Pampanaro (10 pcs)

Product code: BAP0136
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Description

Pampanaro (10 PZ)

Rootstocks: 1103P - K5BB - S04 - 140RU - 420A (We will send the graft carrier available at the time)

The vine has been cultivated in the Frusinate area since time immemorial. The census of agricultural resources (Atti dell'Inchiesta Parlamentare sullo stato dell'agricoltura del neonato Regno d'Italia 1877-1884) lists it as a variety commonly grown in the area.

MORPHOLOGICAL DESCRIPTION

  • Plant: open shoot apex, greenish with yellowish reflections, sometimes bronzed. Shoot habit: semi-erect.
  • Leaf: medium-large, pentagonal, five-lobed, sometimes three-lobed with eave profile and smooth upper side; open V-shaped petiolar sinus with slightly overlapping lobes; closed U-shaped upper lateral sinuses.
  • Berry: medium, round, thick-skinned, fairly firm, fairly pruinose; yellow with greenish highlights; moderately firm flesh with a neutral flavour; average berry weight 2.16 g.
  • Bunch: medium-large, pyramidal, averagely compact; average bunch weight 225 g.

PHENOLOGY

Sprouting in the third ten days of March/first ten days of April; flowering in the third ten days of May; veraison in the third ten days of July; harvesting in the third ten days of September.

AGRONOMIC CHARACTERISTICS

Variety characterised by remarkable rusticity and good vigour. It is able to adapt to various environmental conditions, growing without problems both in moderately compact soils and in calcareous soils with the presence of skeleton. In the past it was grown in pairs with elm trees: even today there are scattered vines grown in the testucchio style. Most of the vines are free-standing. It is normally grown as a simple espalier in mixed cultivation. Traditional spurred cordon pruning with a maximum of 10 buds; fertilisation with manure; the use of mineral fertiliser is very limited.
In the growing area, vine-growers distinguish between a small-berry Pampanaro and a large-berry Pampanaro; ampelographic and phenological observations and chemical-physical analyses of the wine have not revealed differences that justify the recognition of two distinct clones. The slight difference in berry size is probably due to pedo-climatic and not genetic factors.

  • Production: productive.
  • Average number of inflorescences per bud: one to two.
  • Disease resistance: normal for downy mildew, powdery mildew and botrytis.

TECHNOLOGICAL AND ORGANOLEPTIC CHARACTERISTICS

Chemical characteristics of the wine:

  • Alcohol content 11.65-13.32 vol %.
  • pH 3.27-3.48
  • Total acidity 5.00-6.17 g/l
  • Volatile acidity 0.15-0.46 g/l

Juice characteristics:

  • Average pH 3.22
  • Average sugar content 21,35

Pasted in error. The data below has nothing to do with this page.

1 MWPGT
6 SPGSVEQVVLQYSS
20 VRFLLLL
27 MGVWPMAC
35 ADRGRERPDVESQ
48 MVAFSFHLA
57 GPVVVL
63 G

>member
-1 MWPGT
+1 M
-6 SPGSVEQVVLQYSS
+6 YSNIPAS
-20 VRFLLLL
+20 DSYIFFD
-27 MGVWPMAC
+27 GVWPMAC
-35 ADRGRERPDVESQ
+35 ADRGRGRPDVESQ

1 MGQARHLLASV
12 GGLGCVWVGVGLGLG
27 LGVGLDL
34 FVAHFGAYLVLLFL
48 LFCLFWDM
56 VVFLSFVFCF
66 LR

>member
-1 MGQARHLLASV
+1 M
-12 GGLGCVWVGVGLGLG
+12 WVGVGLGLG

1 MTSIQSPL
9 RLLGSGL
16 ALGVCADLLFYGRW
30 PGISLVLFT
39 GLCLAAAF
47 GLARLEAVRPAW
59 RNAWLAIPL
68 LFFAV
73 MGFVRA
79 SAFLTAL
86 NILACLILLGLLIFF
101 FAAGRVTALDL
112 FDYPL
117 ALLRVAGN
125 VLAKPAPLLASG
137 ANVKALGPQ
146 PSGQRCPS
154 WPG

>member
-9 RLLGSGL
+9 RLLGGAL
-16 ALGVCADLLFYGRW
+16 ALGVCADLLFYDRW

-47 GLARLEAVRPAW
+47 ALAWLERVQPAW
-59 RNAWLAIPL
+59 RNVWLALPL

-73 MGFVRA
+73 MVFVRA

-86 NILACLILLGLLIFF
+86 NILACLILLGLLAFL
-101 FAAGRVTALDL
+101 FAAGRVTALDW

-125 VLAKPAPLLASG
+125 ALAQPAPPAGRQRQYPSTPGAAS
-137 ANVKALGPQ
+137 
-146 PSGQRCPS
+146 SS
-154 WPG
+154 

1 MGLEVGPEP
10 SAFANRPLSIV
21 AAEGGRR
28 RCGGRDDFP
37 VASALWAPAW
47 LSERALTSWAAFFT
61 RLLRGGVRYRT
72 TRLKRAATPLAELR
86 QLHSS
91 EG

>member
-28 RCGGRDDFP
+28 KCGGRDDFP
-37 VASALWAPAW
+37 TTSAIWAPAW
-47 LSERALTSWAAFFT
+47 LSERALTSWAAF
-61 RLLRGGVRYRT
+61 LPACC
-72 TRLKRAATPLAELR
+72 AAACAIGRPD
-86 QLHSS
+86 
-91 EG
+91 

• Total acidity 5,92 %.

A wine of a deep straw yellow colour with greenish reflections, with a consistent acidic structure, good body and excellent aromatic tones of flowers and fruit.

RULES TO PLANT A VINEYARD

1. PLOW

You must perform this operation always with dry soil
A) On arable land is generally sufficient to ripper + to plow
B) On planting soil is generally sufficient to plow with an escavator and to clean the old roots.
If the previous crop was a vineyard, it is a good idea to leave the soil fallow for at least three years (after plowing). This procedure represents a valid possibility of defence against soil nematodes.

2. SOIL FERTILIZATION
Use organics and if it is a reimplantation, use Calciumocyanamide.
This fertiliser has a protective effect on the soil and the crop, especially against fungi.

3.PROPAGATING GRAPE VINE CUTTINGS
The planting should be carried out in temperate soil. The grafting point should be 8-10 cm above ground. Avoid shaving the redices. As much as possible, put sand and/or peat in contact with the roots (the root fears asphyxiation, while it needs a micro-oxygenation). Never fertilize in a localized manner (near the roots). Never water the rooted cuttings before summer.

4.SPRING WORKS
When sprouting, the root apparatus must be heated as soon as possible. Work the soil repeatedly every 7/10 days at increasing depth (up to 20 cm), taking into account the moisture of the soil. When the apex of the bud starts to grow, it means that the root system is functioning. Only then can we stop watering the soil. Failure to grow due to access to water is often confused with a lack of water. This is why watering is used which is expensive, useless or even worse.

5.SPRING CURE
Protect vegetation from Peronospora. To each treatment add nitrogen (N) and iron (Fe) foliar fertilizer. Do not make any radical fertilization.

6.SUMMER CURE
Continue with the defense against Peronospora by suspending the addition of the foliar fertilizer. This defense should be reinforced in late summer and should be continued until vegetation growth stops.
The September/October blight is destructive, to the point of bringing death to the whole plant (if it has not lignified). The rooted vine lacks clusters, so lignification occurs at the end of the vegetative cycle.

7.TECHNICAL VISIT
If incomprehensible anomalies persist after this procedure, contact an agronomist or the VCR Technical Service promptly before carrying out arbitrary procedures which may be unsuitable, expensive and/or worsening.

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